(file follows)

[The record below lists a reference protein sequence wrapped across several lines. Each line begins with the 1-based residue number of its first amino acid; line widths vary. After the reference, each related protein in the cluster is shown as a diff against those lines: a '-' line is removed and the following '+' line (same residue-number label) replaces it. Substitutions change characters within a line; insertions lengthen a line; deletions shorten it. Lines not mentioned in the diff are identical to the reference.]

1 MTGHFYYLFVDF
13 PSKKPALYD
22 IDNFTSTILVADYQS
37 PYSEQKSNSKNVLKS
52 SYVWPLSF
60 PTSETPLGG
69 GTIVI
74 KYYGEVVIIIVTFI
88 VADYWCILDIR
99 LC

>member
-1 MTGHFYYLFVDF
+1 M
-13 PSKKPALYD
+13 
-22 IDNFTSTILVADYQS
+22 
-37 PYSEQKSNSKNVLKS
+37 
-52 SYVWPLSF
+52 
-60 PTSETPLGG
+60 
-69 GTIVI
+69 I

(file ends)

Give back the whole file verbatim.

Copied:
[The record below lists a reference protein sequence wrapped across several lines. Each line begins with the 1-based residue number of its first amino acid; line widths vary. After the reference, each related protein in the cluster is shown as a diff against those lines: a '-' line is removed and the following '+' line (same residue-number label) replaces it. Substitutions change characters within a line; insertions lengthen a line; deletions shorten it. Lines not mentioned in the diff are identical to the reference.]

1 MTGHFYYLFVDF
13 PSKKPALYD
22 IDNFTSTILVADYQS
37 PYSEQKSNSKNVLKS
52 SYVWPLSF
60 PTSETPLGG
69 GTIVI
74 KYYGEVVIIIVTFI
88 VADYWCILDIR
99 LC

>member
-1 MTGHFYYLFVDF
+1 M
-13 PSKKPALYD
+13 
-22 IDNFTSTILVADYQS
+22 
-37 PYSEQKSNSKNVLKS
+37 
-52 SYVWPLSF
+52 
-60 PTSETPLGG
+60 
-69 GTIVI
+69 I